The ABCs of Town's Planninglead to confusion at 314 Main Street East

The development at 314 Main Street East will get a second public meeting on July 12th, after residents and some Councillors did not agree with Planning’s recommendation to approve additional zoning by-law amendments for the Branthaven subdivision without public consultation. The issue came to Council on June 7th, in form of a report stating that the proposed changes are “minor in nature” and another public meeting was not necessary.

For those less familiar with Grimsby’s historic profile, this property belonged to the prominent Moore family, one of the first European settlers in Grimsby and heavily involved in town’s government and affairs. John Moore was a member of the first municipal council in 1790 and served as the first Clerk of the township. His eldest son, Johnathan Moore, was elected to town council and was a founding member of the Masonic Lodge in Grimsby. He was first elected Treasurer and served as Union Lodge Master in 1802, 1809 and 1810. The Moore homestead on Main Street East served as a meeting place for the Union Lodge during this time.

Given its significance, the house was listed in the municipal register in 2016 and it met three of the criteria for designation. However, in December 2017 staff did not recommend protection under the Ontario Heritage Act, and so a demolition permit was issued. In 2018, an application for a rezoning was submitted and a Statutory Public Meeting was held in September 2019.

On February 25th, 2020, at the (former) Planning & Development Committee meeting, Planning staff presented their report to recommend the approval with conditions of a revised rezoning application and 54 lot draft plan for the new subdivision. The resolution from the P&D Committee to Council was made based on the presented report and draft plan:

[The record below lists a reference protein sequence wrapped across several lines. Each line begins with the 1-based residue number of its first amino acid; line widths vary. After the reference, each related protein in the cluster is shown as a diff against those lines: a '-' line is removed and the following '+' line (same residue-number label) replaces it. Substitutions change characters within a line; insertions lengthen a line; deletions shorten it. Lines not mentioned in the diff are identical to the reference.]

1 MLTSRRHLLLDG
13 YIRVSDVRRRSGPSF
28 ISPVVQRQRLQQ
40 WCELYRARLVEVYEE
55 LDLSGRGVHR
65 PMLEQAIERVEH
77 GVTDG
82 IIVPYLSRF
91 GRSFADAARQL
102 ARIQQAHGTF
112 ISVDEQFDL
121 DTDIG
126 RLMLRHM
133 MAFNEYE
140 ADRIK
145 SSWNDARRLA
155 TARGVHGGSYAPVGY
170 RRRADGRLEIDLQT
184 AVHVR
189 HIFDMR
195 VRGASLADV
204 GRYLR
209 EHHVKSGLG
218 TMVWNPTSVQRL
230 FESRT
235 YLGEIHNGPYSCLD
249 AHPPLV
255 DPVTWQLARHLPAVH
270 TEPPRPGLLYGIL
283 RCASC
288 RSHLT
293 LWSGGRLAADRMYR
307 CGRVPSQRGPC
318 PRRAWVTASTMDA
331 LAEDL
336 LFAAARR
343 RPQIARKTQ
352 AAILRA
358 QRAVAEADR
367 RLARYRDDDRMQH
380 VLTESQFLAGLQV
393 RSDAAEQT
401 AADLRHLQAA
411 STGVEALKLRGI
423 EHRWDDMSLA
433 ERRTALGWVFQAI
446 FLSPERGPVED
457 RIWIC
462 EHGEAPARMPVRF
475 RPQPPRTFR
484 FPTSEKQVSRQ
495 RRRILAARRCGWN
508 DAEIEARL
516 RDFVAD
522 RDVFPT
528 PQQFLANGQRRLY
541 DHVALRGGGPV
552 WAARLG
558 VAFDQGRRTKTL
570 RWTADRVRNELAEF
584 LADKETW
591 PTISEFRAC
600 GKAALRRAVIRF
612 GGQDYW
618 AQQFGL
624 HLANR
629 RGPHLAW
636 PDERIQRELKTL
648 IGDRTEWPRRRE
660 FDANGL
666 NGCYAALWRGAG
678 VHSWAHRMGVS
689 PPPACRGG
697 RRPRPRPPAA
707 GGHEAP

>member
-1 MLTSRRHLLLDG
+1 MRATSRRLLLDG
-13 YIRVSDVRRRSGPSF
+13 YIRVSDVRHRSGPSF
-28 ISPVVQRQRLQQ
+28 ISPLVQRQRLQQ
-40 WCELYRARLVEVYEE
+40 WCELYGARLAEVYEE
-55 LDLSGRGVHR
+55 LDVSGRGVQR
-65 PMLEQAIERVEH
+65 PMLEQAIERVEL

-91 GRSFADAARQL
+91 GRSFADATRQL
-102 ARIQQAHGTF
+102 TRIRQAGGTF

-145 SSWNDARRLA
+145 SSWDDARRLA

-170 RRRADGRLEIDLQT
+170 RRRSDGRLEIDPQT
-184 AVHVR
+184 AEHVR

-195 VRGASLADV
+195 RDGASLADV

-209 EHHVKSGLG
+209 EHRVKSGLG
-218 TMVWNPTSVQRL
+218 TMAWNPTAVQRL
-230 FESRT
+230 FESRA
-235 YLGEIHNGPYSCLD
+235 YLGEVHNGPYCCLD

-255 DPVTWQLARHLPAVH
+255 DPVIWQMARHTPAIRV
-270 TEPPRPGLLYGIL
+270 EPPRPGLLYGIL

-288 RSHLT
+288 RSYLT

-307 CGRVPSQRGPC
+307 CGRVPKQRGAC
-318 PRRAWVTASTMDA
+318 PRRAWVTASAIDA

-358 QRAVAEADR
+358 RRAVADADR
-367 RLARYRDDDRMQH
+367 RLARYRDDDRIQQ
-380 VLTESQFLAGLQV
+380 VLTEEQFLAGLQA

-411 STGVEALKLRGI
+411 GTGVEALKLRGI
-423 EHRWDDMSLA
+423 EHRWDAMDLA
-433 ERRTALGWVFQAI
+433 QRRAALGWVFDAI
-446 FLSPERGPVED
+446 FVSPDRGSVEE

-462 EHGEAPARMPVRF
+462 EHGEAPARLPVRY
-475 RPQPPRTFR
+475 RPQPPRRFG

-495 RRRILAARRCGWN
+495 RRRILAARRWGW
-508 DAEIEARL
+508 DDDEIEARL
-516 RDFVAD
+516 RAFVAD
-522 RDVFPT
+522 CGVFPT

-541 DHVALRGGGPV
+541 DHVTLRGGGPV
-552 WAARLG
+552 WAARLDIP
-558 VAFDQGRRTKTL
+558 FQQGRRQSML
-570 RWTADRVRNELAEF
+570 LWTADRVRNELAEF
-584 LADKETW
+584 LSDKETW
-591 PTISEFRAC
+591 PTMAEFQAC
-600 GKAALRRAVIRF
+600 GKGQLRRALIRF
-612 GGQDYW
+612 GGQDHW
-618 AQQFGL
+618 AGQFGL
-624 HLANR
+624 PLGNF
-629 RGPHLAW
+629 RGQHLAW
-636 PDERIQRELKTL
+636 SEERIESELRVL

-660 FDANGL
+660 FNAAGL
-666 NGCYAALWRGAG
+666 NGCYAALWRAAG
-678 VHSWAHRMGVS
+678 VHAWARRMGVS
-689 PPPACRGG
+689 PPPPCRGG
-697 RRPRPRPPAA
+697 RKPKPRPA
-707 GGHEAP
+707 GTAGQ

PD #20-14

Moved by Councillor D. Sharpe; Seconded by Councillor K. Ritchie;

Resolved that, Report P.A. 20-08, regarding Zoning By-law Amendment (26Z-16-1905) and Draft Plan of Subdivision (26T-16-1901) applications, 308-314 Main Street East, be received and that:

1. The draft plan of subdivision be approved, subject to the conditions attached to this report as Appendix "A";

2. The draft zoning by-law amendment attached to the report as Appendix "B" be forwarded to Council for approval following the submission of a revised draft 30M plan and a list of frontage and areas certified by an Ontario Land Surveyor; as amended to require the zoning that is proposed for Area B apply to all of lots 2-15 inclusive; and

3. The Mayor and Clerk are hereby authorized to sign any Agreements and Documents and the Clerk is hereby authorized to affix a corporate seal thereto and to deliver the same.


Condition 2 was requiring the applicant to amend the site plan that all 14 new builds rearing Lawrence Avenue to be bungalofts, with the intent to lower the adverse impacts on the existing neighbourhood. Another condition in the report was limiting the removing of the vegetation during the nesting season, as a compliance requirement with the Federal Migratory Birds Convention Act.

Sounds straight-forward? Well, this is when things start taking an interesting turn.